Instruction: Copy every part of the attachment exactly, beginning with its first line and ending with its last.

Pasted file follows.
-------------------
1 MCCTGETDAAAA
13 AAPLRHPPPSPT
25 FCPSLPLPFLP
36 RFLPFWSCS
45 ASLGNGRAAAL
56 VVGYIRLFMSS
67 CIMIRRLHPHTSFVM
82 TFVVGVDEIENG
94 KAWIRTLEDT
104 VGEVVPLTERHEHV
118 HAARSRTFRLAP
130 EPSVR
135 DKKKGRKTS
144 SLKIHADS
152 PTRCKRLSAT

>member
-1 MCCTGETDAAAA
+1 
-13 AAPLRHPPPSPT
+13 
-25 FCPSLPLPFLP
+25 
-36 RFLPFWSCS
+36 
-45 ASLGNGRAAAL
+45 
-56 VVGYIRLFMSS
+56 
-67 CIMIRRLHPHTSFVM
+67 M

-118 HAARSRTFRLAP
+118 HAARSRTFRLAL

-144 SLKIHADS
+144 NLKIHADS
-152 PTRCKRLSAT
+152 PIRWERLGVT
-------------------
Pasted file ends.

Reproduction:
1 MCCTGETDAAAA
13 AAPLRHPPPSPT
25 FCPSLPLPFLP
36 RFLPFWSCS
45 ASLGNGRAAAL
56 VVGYIRLFMSS
67 CIMIRRLHPHTSFVM
82 TFVVGVDEIENG
94 KAWIRTLEDT
104 VGEVVPLTERHEHV
118 HAARSRTFRLAP
130 EPSVR
135 DKKKGRKTS
144 SLKIHADS
152 PTRCKRLSAT

>member
-1 MCCTGETDAAAA
+1 
-13 AAPLRHPPPSPT
+13 
-25 FCPSLPLPFLP
+25 
-36 RFLPFWSCS
+36 
-45 ASLGNGRAAAL
+45 
-56 VVGYIRLFMSS
+56 
-67 CIMIRRLHPHTSFVM
+67 M

-118 HAARSRTFRLAP
+118 HAARSRTFRLAL

-144 SLKIHADS
+144 NLKIHADS
-152 PTRCKRLSAT
+152 PIRWERLGVT